On a survey published earlier this year by NYC Taxi and Limousine Commission, 31.3% of the respondents picked the Taxi TV as the worst thing about cab riding today. Although so many New Yorkers hate these TV sets, the commission’s reply is actually adding another channel with more shopping and cooking shows. Maybe the commission should learn from a taxi service in a neighborhood in Sao Paulo, Brazil that thought there might be a better alternative to provide cab riders with: Books.
Launched earlier this month, Bibliotaxi is not just offering passengers in the Vila Madalena neighborhood in Sao Paulo another entrainment option, but is also transforming cabs into local libraries. Passengers can read any of the available books in the taxi during their ride and also have the option of borrowing a book by registering their name on a special notebook found in the taxi. Later on they can return the book to the taxi or at other city locations.
There are two goals to the project, explains Lincoln Paiva, director of the Instituto Mobilidade Verde, which initiated the project.
The first goal is to encourage people to read more, which he finds extremely important especially today when people often read only short messages on social media channels.
The second goal is to connect people with their community. Paiva sees it as the beginning of something much greater – “This is just a first step, because the person will share the book first - knowledge - and then the car, objects etc.," he explained. He added that according to a survey the Institute conducted, most people in the area are working only 1.5-2 miles away from their home. “If all these people will exchange rides, for example, we will have another city, more focused on personal relationships, "he added.
This is a very interesting sharing experiment, creating a unique sharing platform, which is different from almost any other platform available today in the growing collaborative economy. It is not a worldwide book swapping community like BookMooch, a sharing service with great economic and environmental advantages but no real community added value like Zipcar, or a super-efficient online-based swap market like Swap.com. In its communal spirit and aspirations, Bibliotaxi is much more similar to Freecycle, NeighborGoods and even Neighborhood Fruit, which helps you to find and share fruit grown locally. Yet, it is still different.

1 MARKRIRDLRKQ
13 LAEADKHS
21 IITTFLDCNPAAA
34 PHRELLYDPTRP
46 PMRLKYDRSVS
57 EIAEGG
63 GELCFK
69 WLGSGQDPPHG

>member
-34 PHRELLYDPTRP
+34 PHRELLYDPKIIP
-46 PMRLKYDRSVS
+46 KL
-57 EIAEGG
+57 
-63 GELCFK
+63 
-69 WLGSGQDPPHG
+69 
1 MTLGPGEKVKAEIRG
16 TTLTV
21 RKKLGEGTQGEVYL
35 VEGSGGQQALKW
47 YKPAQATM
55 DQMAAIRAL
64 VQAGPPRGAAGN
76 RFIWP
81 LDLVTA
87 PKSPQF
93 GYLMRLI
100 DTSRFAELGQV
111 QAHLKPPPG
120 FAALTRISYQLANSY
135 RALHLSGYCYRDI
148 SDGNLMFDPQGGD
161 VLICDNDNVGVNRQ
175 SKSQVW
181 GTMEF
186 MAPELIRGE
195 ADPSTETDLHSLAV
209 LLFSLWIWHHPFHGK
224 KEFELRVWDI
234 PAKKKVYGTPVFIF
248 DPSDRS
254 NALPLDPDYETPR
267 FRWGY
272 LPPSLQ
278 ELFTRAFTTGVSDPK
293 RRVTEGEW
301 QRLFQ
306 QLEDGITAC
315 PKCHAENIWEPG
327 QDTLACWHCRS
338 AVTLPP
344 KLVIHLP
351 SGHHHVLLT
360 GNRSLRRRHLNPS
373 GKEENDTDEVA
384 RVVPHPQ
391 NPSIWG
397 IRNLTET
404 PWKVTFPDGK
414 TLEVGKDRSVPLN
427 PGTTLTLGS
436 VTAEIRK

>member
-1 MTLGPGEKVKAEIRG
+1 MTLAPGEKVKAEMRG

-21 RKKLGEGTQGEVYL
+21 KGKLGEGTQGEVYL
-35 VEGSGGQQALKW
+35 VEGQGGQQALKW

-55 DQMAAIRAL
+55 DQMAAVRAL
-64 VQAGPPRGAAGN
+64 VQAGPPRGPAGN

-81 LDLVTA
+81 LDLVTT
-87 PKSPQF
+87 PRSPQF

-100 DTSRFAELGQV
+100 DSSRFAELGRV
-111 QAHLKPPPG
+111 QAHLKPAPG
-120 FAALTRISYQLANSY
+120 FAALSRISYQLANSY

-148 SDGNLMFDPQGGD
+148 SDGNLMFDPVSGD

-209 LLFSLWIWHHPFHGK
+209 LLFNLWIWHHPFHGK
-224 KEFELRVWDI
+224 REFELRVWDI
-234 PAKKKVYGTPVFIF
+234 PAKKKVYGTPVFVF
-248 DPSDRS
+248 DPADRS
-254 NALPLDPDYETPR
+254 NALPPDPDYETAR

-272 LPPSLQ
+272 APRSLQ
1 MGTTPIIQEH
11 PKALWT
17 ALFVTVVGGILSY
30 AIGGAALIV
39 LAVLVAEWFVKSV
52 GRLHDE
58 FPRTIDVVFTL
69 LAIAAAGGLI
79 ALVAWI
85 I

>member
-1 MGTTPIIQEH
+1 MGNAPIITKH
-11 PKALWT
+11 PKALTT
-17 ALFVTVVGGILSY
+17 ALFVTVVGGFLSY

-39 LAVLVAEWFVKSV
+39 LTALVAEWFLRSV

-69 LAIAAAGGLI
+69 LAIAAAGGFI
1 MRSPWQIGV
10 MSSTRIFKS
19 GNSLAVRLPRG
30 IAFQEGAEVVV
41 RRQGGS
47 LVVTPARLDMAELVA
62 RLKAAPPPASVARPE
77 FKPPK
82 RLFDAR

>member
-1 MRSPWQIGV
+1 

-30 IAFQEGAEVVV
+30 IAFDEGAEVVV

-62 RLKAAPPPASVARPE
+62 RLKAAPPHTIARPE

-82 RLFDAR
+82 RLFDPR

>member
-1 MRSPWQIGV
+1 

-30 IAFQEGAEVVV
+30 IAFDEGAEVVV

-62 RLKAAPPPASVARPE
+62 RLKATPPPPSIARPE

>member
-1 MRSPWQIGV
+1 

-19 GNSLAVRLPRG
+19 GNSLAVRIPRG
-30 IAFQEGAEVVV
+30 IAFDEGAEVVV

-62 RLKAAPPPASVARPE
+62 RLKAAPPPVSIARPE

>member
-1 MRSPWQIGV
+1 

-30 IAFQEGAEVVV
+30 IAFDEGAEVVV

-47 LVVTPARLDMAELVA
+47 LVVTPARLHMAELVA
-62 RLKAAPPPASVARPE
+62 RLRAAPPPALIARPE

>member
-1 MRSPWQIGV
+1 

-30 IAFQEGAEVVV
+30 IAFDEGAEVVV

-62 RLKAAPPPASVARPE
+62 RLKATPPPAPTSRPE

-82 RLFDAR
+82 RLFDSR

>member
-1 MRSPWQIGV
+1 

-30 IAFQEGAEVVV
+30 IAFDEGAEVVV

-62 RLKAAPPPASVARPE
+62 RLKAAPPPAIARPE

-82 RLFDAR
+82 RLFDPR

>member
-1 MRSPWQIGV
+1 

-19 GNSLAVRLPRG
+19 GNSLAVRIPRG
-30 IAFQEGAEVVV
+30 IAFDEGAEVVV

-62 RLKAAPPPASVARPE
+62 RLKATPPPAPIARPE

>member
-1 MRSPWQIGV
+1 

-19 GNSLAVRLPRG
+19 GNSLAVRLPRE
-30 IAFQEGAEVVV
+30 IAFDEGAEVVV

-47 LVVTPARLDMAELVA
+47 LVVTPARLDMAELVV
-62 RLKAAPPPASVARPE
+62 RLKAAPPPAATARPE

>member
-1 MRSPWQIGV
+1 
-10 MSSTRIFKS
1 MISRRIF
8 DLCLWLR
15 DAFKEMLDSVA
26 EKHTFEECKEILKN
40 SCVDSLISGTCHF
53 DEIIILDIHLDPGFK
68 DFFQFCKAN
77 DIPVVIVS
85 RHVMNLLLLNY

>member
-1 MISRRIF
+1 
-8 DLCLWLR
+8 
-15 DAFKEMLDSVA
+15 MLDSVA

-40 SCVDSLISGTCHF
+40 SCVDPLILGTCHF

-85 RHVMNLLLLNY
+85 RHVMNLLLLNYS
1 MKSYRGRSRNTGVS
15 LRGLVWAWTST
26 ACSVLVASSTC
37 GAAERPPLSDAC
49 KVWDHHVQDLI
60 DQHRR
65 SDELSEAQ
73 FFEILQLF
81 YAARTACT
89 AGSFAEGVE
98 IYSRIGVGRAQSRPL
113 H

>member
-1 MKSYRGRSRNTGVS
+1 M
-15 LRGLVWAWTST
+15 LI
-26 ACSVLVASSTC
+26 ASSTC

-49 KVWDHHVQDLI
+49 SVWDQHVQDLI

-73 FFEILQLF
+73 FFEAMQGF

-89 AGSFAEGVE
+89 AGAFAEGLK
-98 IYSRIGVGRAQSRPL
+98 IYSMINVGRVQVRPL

First, its low-tech operations with no website connecting users or apps making it easier and more user-friendly puts Bibliotaxi automatically in a different category, populated maybe only with neighbors swapping extra produce from their backyards, or clothing swap parties. In a way, it is just like a good old-fashioned public library (before you could approach them online), where you had to come, pick your books, return the ones you finished and on your way mingle with neighbors. After all, this is what Bibliotaxi is all about, right? It’s not about reducing resource inefficiency or even reducing the environmental footprint of book consumption. It is about encouraging people to read and strengthening their community.
You might think the people behind this initiative are a bit naïve, but I’m sure that’s what people also thought of Rob Hopkins when he started the Transition Town movement or even Prof. Muhammad Yunus, when he established Grameen Bank. This is after all human nature to be a bit skeptic and even patronizing to some degree when we face this sort of value-based initiatives. Nevertheless, many successful examples show that these ideas can actually work well, especially if they manage to generate a substantial value for participants.
The taxi driver Antonio Miranda who was the first one to kick-start the project told Reuters that the first day went very well. “Today five passengers have expressed interest and took books home…Ten of my colleagues also want to participate in the project. The idea is simple and useful,” he said.
It will be interesting to see how the project develops and if the organizers will be able to get local residents to share more items and services, fulfilling their vision to "enter the culture of 'sharing' in Brazilian society.” I’m sure that eventually we will see ‘sharing’ getting out of the taxies, entering more online and offline spaces in Brazil. Still, taxies are an interesting place to start with, and maybe it will even give the by NYC Taxi and Limousine Commission an idea on how to improve riders’ experience in the big apple. After all even New Yorkers would probably prefer to replace the annoying TV with few good books and an option to take their favorite one with them back home.
Raz Godelnik is the co-founder and CEO of Eco-Libris, a green company working to green up the book industry in the digital age. He is also an adjunct professor in the University of Delaware’s Alfred Lerner College of Business and Economics.
Raz Godelnik is an Assistant Professor and the Co-Director of the MS in Strategic Design & Management program at Parsons School of Design in New York. Currently, his research projects focus on the impact of the sharing economy on traditional business, the sharing economy and cities’ resilience, the future of design thinking, and the integration of sustainability into Millennials’ lifestyles. Raz is the co-founder of two green startups – Hemper Jeans and Eco-Libris and holds an MBA from Tel Aviv University.